The ability of an ion to preferentially dissolve (as a result of unequal activities) is classified as the Potential Determining Ion. This in turn results in the remaining particle possessing either a net positive/negative surface charge.
The solubility of polymers depends on the chemical bonds present in the backbone chain and their compatibility with those of the solvent.[dubious ] The Hildebrand solubility parameter is commonly used to evaluate polymer solubility. The closer the value of the parameters, the more likely dissolution will occur.[vague]
Rate of dissolution
|This section may have been copied and pasted from http://www.sciencedirect.com/science/article/pii/S0378517306005813/ ( · ), possibly in violation of Wikipedia's copyright policy. Please remedy this by editing this article to remove any non-free copyrighted content and attributing free content correctly, or flagging the content for deletion. Please be sure that the source of the copyright violation is not itself a Wikipedia mirror. (June 2015)|
||This section may require cleanup to meet Wikipedia's quality standards. The specific problem is: that the sophistication of the content of this section, esp. the prose following the equation, relative to the rest of the article, makes it suspect with regard to its use of this single paywalled source. (June 2015)|
The rate of dissolution quantifies the speed of the dissolution process. It depends on the chemical natures of the solvent and solute,[vague] the temperature (and possibly to a small degree, the pressure), the degree of undersaturation,[vague] the presence of a means of mixing during the dissolution, the interfacial surface area,[vague] and the presence of "inhibitors" (e.g., substances adsorbed on the surface).[vague]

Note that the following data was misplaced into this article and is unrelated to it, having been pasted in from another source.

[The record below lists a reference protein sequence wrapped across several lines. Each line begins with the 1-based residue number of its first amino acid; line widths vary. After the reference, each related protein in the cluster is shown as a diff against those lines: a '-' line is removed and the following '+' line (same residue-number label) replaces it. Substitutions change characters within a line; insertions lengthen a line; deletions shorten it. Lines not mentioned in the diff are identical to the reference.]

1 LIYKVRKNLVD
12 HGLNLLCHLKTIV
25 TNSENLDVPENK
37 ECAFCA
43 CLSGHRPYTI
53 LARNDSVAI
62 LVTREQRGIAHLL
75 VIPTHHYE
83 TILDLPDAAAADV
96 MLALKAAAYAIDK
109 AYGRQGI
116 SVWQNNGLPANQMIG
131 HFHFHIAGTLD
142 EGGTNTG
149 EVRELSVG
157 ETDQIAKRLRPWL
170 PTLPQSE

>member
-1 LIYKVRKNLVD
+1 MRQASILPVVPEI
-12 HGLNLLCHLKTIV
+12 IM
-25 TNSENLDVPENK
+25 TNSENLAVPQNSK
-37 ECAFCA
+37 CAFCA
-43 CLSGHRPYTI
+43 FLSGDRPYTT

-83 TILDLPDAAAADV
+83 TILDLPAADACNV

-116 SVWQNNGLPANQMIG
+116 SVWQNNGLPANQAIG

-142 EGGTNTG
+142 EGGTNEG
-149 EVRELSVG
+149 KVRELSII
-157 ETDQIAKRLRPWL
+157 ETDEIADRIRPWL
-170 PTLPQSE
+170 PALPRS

- m, mass of dissolved material
- t, time
- A, surface area of the interface between the dissolving substance and the solvent
- D, diffusion coefficient
- d, thickness of the boundary layer of the solvent at the surface of the dissolving substance
- Cs, mass concentration of the substance on the surface
- Cb, mass concentration of the substance in the bulk of the solvent
For dissolution limited by diffusion, Cs is equal to the solubility of the substance. When the dissolution rate of a pure substance is normalized to the surface area of the solid (which usually changes with time during the dissolution process), then it is expressed in kg/m2s and referred to as "intrinsic dissolution rate". The intrinsic dissolution rate is defined by the United States Pharmacopeia.
Dissolution rates vary by orders of magnitude between different systems. Typically, very low dissolution rates parallel low solubilities, and substances with high solubilities exhibit high dissolution rates, as suggested by the Noyes-Whitney equation. However, this is not a rule.[according to whom?]
- Aristides Dokoumetzidis, Panos Macheras, 2006, "A century of dissolution research: From Noyes and Whitney to the Biopharmaceutics Classification System", Int. J. Pharm. 321(1-2), pp. 1–11, DOI 10.1016/j.ijpharm.2006.07.011, see , accessed 19 June 2015.[Subscription required]